Jane was 14 when she started to diet, she was worried that her thighs were too big and had been embarrassed at the swimming class at school when she thought the other girls looked much smaller.
Read Jane’s story below.
What was Craig’s situation?
Craig was living in shared accommodation in the week, returning home at weekends. He found it hard to make friends and had few interests. He had failed his first year at college and was having to retake it.
Craig identified his problem areas with a therapist. These included low self esteem; difficulty with friendships and his awareness that he had always put others before himself.
Craig was also studying a topic that he did not want to which left him feeling useless as he was not passing the modules.
What was offered to Craig?
To support Craig in improving his mood, we offered Cognitive Behavioural Therapy (CBT).
The therapist discussed with Craig how CBT worked – that people’s thoughts affect their feelings, behaviour and bodily responses.
By using CBT, Craig would be supported to change the ways he thought about things, which we hoped would result in a positive change in feelings, behaviours and physical reactions.
Did the CBT work straight away?
The beginnings of the therapy focused on unpicking Craig’s belief that he was worthless which gave Craig a better understanding of his negative thinking and how it resulted in his mood spiralling down.
We used questionnaires to monitor Craig’s mood level on a regular basis and these were shared with Craig to evidence his positive progress. This gave him some encouragement as he could actually see the graph showing how the low mood was slowly lifting.
With his new understanding of himself, Craig was able to begin to think more positively, which was an important step in creating change.
What happened in the CBT sessions?
Work progressed with identifying Craig’s unhelpful thinking styles and replacing these with more helpful ones – this had a positive impact on his wellbeing.
The therapist explained that lots of research had been undertaken in relation to depression and evidence showed that achieving and enjoyment were the key elements of improving mood levels.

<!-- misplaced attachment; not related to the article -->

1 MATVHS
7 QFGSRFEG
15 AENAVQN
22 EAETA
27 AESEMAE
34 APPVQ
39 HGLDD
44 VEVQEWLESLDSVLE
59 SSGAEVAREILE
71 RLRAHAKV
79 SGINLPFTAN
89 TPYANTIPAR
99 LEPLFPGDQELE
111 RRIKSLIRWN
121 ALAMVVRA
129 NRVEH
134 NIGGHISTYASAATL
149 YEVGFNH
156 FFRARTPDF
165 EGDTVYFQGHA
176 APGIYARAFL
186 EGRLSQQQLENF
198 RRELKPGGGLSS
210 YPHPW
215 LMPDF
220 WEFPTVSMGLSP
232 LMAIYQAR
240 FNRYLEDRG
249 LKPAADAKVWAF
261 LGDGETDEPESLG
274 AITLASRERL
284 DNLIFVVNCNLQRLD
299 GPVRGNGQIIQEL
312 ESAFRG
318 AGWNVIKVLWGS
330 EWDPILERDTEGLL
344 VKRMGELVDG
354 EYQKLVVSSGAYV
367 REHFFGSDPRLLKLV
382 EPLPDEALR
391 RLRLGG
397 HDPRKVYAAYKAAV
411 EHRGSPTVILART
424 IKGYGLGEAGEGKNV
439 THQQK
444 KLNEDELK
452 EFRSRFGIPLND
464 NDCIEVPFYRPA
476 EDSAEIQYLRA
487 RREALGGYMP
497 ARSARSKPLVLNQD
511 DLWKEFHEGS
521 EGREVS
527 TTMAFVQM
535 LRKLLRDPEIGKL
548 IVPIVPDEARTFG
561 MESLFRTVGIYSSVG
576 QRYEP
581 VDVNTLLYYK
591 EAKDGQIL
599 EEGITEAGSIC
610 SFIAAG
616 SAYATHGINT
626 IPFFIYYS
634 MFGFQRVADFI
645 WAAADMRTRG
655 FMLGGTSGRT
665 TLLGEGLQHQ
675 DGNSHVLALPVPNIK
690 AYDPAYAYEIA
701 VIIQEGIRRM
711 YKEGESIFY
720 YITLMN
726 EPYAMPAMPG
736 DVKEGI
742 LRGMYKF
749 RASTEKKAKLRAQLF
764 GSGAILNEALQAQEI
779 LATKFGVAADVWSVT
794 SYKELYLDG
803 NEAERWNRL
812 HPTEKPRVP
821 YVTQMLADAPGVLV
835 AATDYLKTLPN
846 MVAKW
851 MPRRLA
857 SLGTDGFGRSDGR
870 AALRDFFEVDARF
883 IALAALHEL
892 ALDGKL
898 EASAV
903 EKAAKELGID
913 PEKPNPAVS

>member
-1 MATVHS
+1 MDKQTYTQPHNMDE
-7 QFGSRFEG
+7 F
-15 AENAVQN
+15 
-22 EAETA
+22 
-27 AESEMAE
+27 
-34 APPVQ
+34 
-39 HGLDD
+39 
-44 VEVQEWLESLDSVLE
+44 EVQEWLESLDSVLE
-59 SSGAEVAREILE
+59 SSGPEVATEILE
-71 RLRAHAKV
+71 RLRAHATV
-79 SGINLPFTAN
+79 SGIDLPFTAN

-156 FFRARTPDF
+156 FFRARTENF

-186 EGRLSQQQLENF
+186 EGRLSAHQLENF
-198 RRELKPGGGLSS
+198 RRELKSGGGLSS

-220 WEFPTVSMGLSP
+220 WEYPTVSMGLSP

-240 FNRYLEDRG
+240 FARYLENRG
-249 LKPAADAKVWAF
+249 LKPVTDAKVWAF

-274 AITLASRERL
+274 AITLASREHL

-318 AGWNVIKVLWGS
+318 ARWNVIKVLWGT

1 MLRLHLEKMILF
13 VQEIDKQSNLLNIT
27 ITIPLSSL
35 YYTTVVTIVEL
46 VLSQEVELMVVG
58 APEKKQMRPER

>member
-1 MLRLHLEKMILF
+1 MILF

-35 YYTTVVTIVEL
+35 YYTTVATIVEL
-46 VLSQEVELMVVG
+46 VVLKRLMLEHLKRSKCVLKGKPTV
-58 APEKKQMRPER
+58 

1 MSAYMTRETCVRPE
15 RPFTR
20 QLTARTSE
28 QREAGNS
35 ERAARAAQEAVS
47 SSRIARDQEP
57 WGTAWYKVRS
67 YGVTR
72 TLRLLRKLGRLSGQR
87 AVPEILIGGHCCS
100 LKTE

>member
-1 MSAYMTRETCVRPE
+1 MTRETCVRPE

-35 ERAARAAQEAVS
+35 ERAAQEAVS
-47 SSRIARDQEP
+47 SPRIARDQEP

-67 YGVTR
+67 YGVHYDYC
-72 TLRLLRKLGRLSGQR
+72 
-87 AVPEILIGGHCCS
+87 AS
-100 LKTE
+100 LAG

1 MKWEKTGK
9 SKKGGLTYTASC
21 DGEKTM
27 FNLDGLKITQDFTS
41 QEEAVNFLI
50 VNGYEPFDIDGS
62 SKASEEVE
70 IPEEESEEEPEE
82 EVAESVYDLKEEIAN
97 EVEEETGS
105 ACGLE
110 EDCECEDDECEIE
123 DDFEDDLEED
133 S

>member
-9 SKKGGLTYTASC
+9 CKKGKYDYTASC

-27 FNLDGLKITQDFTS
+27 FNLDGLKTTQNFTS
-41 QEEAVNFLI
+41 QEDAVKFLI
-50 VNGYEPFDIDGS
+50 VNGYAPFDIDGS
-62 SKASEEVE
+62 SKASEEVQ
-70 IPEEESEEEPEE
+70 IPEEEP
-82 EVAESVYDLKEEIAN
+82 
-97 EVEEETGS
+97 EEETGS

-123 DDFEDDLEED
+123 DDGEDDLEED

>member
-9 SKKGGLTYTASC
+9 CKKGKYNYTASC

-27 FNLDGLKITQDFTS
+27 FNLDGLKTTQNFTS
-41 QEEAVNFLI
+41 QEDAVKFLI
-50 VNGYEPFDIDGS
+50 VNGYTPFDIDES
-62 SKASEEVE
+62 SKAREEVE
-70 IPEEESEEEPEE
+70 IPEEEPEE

Together, Craig and the therapist made a plan of activities and tasks that Craig decided he could manage by setting achievable goals (with a view to building on this) to be more proactive and feel in control of his life.
Future sessions included Craig being more assertive so that he could get his own needs met. He also identified that it was making him feel disliked when his friends did not respond in the way he felt they should. Changing his thinking style and finding more assertive ways of communicating improved this aspect of life for Craig.
How else did you help Craig?
Craig’s mood did not improve dramatically so the therapist and Craig discussed medication. He was referred to one of the team psychiatrists for an assessment. It was explained to Craig that careful consideration of prescribing medication was always given and he would be free to decide for himself whether he wished to include this as another way of supporting himself through this difficult time.
Craig’s sleep and appetite were discussed and Craig was made aware of the importance of a good sleep pattern and healthy eating in maintaining a good level of mood. Although Craig ate appropriately his sleep was disrupted and a plan of introducing a stepped bedtime (bringing forward time to sleep over a few weeks) was made.
We thought together about Craig’s college course. Craig acknowledged that the course was not enjoyable and we looked at other possibilities and courses that he thought he would enjoy. Supporting Craig to make a decision to change his college course was a really important part of the work.
What were the outcomes for Craig?
This work with Craig enabled him to feel he was more in control of his future, he experienced improved relationships with friends and the use of medication gave him a lift in mood which enabled him to be assertive enough to change his course.
Craig’s low mood continued to slowly improve over time and he agreed to continue on medication until he was to review it with the psychiatrist.
Craig found a new sense of worth due to his belief that he was liked by others and could make choices for himself and feel in control. He undertook sporting activities twice a week which he enjoyed and joined a drama club.
Craig isolated himself less and ensured he had small tasks every day which gave him a feeling of worth and this resulted in improved relationships and mood and life in general became much more manageable.
Children and Family Health Devon
Single Point of Access Team
1a Capital Court
Sowton Industrial Estate
Exeter EX2 7FW
t: 0330 0245 321